I'm not sure what tone the Chicago Daily Tribune struck in its coverage of the presidential elections in 1952, but I imagine it was probably rather cautious.
By Kevin Connolly
BBC News, South Carolina
Mr Obama is playing down race to appeal to a broader vote
The Tribune, you may remember, was the hapless newspaper which paid too much attention to the opinion polls in 1948 and went to press on election night with the headline "Dewey defeats Truman".
Within hours, it was clear that Truman had won, and won comfortably.
Those of us covering the 2008 campaign had the modern equivalent of the Tribune's experience in New Hampshire, where it seemed so obvious that Barack Obama was heading for a comfortable win, and where in fact Hillary Clinton won comfortably.
So it is in chastened mood that I report, once again, that Senator Obama has a comfortable lead in the opinion polls ahead of Saturday's Democratic Party primary in South Carolina.
John Edwards' aides say he is not getting a fair amount of TV time
His average lead is 11%, and one survey has him 15 points ahead of Senator Clinton.
No-one gives more than 19% to John Edwards, who was born in South Carolina and who represented the neighbouring state of North Carolina in the Senate.
If he cannot do well here, then his struggling campaign is surely doomed.
But it is the battle between the Clinton and Obama camps which continues to dominate the headlines - a source of frustration to Mr Edwards' supporters who find paid-for television advertising time a strain on their budget, but whose man is not getting as much free airtime on news bulletins as they think he should.
One reason why Mr Obama is ahead here has to do with the politics of identity.
About a third of South Carolina's population and perhaps half of its registered Democrats are African-American.
It seems likely that they will rally behind the first black politician in history to have a credible chance of winning the White House.
The way in which the two campaigns handle the politics of identity is fascinating.
It is clearly the case that among Democrats, Barack Obama can expect the support of most African-Americans and it is probably the case that Mrs Clinton enjoys the same advantage among the party's women.
But Mr Obama does not want to be seen as a Black Candidate - rather as a good candidate, who has the energy and vision to refresh US society, and who just happens to be black.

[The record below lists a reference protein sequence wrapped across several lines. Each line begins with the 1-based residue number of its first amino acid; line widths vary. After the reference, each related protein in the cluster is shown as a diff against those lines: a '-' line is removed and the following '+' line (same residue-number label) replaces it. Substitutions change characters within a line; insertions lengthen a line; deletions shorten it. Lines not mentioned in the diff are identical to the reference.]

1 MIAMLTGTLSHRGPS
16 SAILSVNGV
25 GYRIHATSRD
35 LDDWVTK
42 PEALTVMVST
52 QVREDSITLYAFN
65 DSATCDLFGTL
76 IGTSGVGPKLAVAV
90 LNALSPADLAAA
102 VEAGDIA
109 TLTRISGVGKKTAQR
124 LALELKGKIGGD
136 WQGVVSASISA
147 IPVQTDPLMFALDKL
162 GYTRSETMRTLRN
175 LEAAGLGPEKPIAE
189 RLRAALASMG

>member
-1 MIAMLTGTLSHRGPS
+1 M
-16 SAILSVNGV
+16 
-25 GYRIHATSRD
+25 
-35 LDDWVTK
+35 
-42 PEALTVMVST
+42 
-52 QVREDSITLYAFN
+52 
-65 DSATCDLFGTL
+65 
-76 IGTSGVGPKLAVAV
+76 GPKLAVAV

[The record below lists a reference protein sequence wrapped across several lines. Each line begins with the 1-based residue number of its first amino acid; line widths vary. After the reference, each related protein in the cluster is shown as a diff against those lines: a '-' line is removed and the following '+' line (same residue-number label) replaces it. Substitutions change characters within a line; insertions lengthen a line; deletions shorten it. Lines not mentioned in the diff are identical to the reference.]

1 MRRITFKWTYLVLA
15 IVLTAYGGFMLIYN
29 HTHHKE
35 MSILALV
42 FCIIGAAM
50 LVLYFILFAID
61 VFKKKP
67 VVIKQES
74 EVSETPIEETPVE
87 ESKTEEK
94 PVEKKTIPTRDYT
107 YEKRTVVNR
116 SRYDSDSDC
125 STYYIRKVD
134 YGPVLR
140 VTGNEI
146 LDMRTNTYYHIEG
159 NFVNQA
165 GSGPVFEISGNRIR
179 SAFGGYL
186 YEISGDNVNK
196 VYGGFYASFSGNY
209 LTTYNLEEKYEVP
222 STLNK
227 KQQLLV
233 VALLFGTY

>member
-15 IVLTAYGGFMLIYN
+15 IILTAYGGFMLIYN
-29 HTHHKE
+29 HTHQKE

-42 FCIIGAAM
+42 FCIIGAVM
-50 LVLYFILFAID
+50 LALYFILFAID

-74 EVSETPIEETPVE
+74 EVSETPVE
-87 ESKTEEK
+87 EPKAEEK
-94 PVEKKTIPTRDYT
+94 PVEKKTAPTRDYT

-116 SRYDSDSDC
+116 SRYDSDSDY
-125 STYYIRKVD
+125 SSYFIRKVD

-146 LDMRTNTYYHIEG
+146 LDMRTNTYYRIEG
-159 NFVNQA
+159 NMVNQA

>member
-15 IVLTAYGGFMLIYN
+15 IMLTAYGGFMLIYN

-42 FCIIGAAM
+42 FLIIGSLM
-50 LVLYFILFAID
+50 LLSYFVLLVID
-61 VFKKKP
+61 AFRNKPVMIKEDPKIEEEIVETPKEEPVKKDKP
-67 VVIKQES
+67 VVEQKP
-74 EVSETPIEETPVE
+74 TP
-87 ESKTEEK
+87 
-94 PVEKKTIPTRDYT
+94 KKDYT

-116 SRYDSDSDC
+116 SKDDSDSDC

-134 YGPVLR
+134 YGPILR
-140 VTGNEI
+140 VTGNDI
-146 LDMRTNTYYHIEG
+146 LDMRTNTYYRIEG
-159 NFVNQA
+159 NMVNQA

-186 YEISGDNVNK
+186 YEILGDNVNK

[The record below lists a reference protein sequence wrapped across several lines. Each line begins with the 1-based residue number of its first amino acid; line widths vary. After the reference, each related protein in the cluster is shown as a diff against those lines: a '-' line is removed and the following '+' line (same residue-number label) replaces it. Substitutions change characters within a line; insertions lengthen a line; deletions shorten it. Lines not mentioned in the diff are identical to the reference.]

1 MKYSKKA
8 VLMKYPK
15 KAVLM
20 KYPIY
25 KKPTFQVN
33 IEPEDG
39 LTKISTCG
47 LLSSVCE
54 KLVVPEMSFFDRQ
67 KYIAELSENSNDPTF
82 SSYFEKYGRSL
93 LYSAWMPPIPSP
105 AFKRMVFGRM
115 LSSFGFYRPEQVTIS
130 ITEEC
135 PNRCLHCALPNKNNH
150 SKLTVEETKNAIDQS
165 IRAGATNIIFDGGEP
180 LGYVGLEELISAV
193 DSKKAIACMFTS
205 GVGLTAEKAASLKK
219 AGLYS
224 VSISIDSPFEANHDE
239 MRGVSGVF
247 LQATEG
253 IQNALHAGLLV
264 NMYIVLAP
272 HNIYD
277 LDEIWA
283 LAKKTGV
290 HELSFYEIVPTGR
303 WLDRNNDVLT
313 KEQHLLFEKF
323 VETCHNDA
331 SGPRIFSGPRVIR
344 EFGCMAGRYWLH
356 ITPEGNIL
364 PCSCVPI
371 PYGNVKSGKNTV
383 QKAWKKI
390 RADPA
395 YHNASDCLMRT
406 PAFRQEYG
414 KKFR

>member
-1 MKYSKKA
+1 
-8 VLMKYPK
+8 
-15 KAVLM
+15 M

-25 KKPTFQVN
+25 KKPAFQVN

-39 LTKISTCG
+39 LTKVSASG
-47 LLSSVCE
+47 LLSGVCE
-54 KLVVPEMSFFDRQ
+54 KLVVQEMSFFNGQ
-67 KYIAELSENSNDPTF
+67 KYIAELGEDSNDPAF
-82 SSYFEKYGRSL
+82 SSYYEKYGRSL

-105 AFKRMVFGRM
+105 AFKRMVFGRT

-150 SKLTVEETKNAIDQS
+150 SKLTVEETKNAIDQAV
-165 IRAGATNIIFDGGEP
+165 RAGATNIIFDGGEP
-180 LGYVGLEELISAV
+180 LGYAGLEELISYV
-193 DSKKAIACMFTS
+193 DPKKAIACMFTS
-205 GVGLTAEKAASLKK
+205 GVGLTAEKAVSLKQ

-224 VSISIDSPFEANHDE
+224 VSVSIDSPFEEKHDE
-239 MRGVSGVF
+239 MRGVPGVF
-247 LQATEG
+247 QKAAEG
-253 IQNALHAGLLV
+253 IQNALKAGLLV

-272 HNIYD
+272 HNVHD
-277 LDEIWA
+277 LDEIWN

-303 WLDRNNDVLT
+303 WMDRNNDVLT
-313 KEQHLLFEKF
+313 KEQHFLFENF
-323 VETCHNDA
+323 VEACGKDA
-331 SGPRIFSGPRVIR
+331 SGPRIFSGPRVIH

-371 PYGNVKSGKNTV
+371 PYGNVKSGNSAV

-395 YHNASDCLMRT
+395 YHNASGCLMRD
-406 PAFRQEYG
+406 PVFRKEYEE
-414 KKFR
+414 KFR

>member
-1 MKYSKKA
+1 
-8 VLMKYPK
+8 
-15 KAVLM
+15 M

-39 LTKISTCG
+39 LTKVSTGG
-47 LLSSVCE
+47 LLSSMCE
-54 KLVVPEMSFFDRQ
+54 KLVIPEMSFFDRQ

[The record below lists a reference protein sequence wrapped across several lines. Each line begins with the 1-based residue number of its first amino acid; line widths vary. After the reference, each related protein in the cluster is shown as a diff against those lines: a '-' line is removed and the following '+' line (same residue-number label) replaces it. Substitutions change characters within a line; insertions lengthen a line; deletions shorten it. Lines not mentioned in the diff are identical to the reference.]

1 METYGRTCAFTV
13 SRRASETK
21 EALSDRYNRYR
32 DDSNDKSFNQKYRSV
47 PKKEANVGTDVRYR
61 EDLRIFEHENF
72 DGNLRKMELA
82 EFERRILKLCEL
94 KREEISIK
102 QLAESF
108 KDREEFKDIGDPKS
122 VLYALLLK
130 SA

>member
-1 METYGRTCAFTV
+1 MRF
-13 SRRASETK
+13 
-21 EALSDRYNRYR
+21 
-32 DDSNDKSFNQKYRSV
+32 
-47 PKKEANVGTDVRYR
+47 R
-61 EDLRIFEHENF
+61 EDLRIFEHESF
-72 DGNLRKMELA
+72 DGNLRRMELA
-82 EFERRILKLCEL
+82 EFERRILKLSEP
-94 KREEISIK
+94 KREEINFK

It is a point I have heard his wife Michelle make, on occasion.
This means Mr Obama has to find ways to shore up his support among his core demographic, while also reaching beyond it, something he has been very good at so far.
Mrs Clinton has a similar, if slightly easier, problem.
The very fact that she is a woman with a real chance of winning the White House gives women voters the power to vote for an enormous change.
She does not really have to make the point too explicitly. I have met lots of older women - including some who do not particularly warm to the senator - who did not feel they had fair opportunities in education and employment when they were younger.
They would love to see a woman in the White House in their lifetime.
All this, of course, means that the most interesting group in the South Carolina electorate are those black women who face a choice of two options, either of which would make history.
How they choose between the prospect of the first black president, and the first woman, may well decide this race.
We know how difficult that choice will be from the experience of the TV presenter Oprah Winfrey, who campaigned hard for Mr Obama before the Iowa caucus, but has since adopted a much lower profile.
That seems to be the result of criticism from women within Oprah's extensive fan base, who were annoyed that Ms Winfrey had not backed the woman candidate.
One contributor to the Oprah message board said she had put her race before her gender, and called it "treachery".
South Carolina too has exposed the strained relations between the Clinton and Obama camps.
Former President Bill Clinton - who remained here on the campaign trail this week when his wife decamped to California - has been riling Mr Obama's supporters for weeks with his attacks on the Illinois senator's voting record - most famously when he described Mr Obama's claim to have consistently opposed the Iraq war as "the biggest fairy-tale I ever heard".
It became clear during the latest televised debate from Myrtle Beach, South Carolina, earlier this week that the candidates themselves are not above a little direct mud-slinging.
It was bad-tempered stuff - but great TV, of course - with her accusing him of having represented a slum landlord and him portraying her as a fat-cat corporate lawyer with a seat on the board of one of the largest corporations in the US.
Each accused the other of having too much enthusiasm for Ronald Reagan, patron saint of modern Republicanism and a real bogeyman for Democrats.
Whoever fails to win the nomination is going to be expected to make some kind of speech supporting whoever does.
But at the moment it is hard to imagine that being done with much enthusiasm.
As to who will be making that speech, and who will be the subject of it - we certainly won't know after South Carolina, and we probably won't even know after Super Tuesday, when more than 20 states will hold simultaneous primaries.
Tetchy, riveting and with the potential to make history, the Democratic campaign of 2008 has a long way to run.